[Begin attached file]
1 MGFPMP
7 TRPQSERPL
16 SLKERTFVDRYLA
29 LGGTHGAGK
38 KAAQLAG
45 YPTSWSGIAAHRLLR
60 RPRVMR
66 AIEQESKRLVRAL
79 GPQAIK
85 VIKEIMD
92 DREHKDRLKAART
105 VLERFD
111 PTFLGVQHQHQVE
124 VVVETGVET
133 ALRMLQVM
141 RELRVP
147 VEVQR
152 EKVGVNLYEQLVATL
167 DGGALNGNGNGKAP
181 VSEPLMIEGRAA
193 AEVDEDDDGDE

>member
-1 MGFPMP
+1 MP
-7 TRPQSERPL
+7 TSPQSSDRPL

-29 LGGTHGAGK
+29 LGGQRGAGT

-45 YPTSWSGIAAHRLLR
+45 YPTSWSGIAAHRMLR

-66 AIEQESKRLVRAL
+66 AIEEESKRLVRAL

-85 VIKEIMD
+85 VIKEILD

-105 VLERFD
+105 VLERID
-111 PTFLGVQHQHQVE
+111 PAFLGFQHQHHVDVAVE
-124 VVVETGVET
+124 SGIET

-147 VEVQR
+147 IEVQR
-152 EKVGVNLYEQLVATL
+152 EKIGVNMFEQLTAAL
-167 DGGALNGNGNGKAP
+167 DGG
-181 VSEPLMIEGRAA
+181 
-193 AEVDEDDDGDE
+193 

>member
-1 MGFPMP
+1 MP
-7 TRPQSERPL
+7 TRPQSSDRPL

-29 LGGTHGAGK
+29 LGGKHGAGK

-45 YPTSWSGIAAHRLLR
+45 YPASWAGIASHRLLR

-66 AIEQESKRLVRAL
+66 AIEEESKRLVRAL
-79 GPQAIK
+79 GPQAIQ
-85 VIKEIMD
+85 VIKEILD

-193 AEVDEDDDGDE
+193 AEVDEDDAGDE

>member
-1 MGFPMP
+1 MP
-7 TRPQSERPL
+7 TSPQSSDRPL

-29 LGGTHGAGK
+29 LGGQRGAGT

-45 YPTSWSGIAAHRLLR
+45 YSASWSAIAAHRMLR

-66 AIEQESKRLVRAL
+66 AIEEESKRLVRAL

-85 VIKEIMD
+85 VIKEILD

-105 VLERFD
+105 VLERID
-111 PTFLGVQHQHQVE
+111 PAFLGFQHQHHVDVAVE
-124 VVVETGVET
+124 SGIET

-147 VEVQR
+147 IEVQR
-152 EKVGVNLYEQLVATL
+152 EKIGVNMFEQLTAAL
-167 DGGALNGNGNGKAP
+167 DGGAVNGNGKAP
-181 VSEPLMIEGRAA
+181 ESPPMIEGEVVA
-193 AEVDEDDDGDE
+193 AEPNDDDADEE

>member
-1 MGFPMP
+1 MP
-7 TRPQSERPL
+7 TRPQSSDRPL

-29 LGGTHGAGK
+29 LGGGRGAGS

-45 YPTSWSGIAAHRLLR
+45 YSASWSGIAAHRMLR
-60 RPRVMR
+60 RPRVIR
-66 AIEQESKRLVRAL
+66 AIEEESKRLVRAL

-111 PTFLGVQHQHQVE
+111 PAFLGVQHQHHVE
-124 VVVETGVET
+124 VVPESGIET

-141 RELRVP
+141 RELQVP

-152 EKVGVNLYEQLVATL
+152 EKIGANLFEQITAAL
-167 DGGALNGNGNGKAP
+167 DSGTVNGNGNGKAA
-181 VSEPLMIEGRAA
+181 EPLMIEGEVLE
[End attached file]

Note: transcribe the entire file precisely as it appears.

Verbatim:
1 MGFPMP
7 TRPQSERPL
16 SLKERTFVDRYLA
29 LGGTHGAGK
38 KAAQLAG
45 YPTSWSGIAAHRLLR
60 RPRVMR
66 AIEQESKRLVRAL
79 GPQAIK
85 VIKEIMD
92 DREHKDRLKAART
105 VLERFD
111 PTFLGVQHQHQVE
124 VVVETGVET
133 ALRMLQVM
141 RELRVP
147 VEVQR
152 EKVGVNLYEQLVATL
167 DGGALNGNGNGKAP
181 VSEPLMIEGRAA
193 AEVDEDDDGDE

>member
-1 MGFPMP
+1 MP
-7 TRPQSERPL
+7 TSPQSSDRPL

-29 LGGTHGAGK
+29 LGGQRGAGT

-45 YPTSWSGIAAHRLLR
+45 YPTSWSGIAAHRMLR

-66 AIEQESKRLVRAL
+66 AIEEESKRLVRAL

-85 VIKEIMD
+85 VIKEILD

-105 VLERFD
+105 VLERID
-111 PTFLGVQHQHQVE
+111 PAFLGFQHQHHVDVAVE
-124 VVVETGVET
+124 SGIET

-147 VEVQR
+147 IEVQR
-152 EKVGVNLYEQLVATL
+152 EKIGVNMFEQLTAAL
-167 DGGALNGNGNGKAP
+167 DGG
-181 VSEPLMIEGRAA
+181 
-193 AEVDEDDDGDE
+193 

>member
-1 MGFPMP
+1 MP
-7 TRPQSERPL
+7 TRPQSSDRPL

-29 LGGTHGAGK
+29 LGGKHGAGK

-45 YPTSWSGIAAHRLLR
+45 YPASWAGIASHRLLR

-66 AIEQESKRLVRAL
+66 AIEEESKRLVRAL
-79 GPQAIK
+79 GPQAIQ
-85 VIKEIMD
+85 VIKEILD

-193 AEVDEDDDGDE
+193 AEVDEDDAGDE

>member
-1 MGFPMP
+1 MP
-7 TRPQSERPL
+7 TSPQSSDRPL

-29 LGGTHGAGK
+29 LGGQRGAGT

-45 YPTSWSGIAAHRLLR
+45 YSASWSAIAAHRMLR

-66 AIEQESKRLVRAL
+66 AIEEESKRLVRAL

-85 VIKEIMD
+85 VIKEILD

-105 VLERFD
+105 VLERID
-111 PTFLGVQHQHQVE
+111 PAFLGFQHQHHVDVAVE
-124 VVVETGVET
+124 SGIET

-147 VEVQR
+147 IEVQR
-152 EKVGVNLYEQLVATL
+152 EKIGVNMFEQLTAAL
-167 DGGALNGNGNGKAP
+167 DGGAVNGNGKAP
-181 VSEPLMIEGRAA
+181 ESPPMIEGEVVA
-193 AEVDEDDDGDE
+193 AEPNDDDADEE

>member
-1 MGFPMP
+1 MP
-7 TRPQSERPL
+7 TRPQSSDRPL

-29 LGGTHGAGK
+29 LGGGRGAGS

-45 YPTSWSGIAAHRLLR
+45 YSASWSGIAAHRMLR
-60 RPRVMR
+60 RPRVIR
-66 AIEQESKRLVRAL
+66 AIEEESKRLVRAL

-111 PTFLGVQHQHQVE
+111 PAFLGVQHQHHVE
-124 VVVETGVET
+124 VVPESGIET

-141 RELRVP
+141 RELQVP

-152 EKVGVNLYEQLVATL
+152 EKIGANLFEQITAAL
-167 DGGALNGNGNGKAP
+167 DSGTVNGNGNGKAA
-181 VSEPLMIEGRAA
+181 EPLMIEGEVLE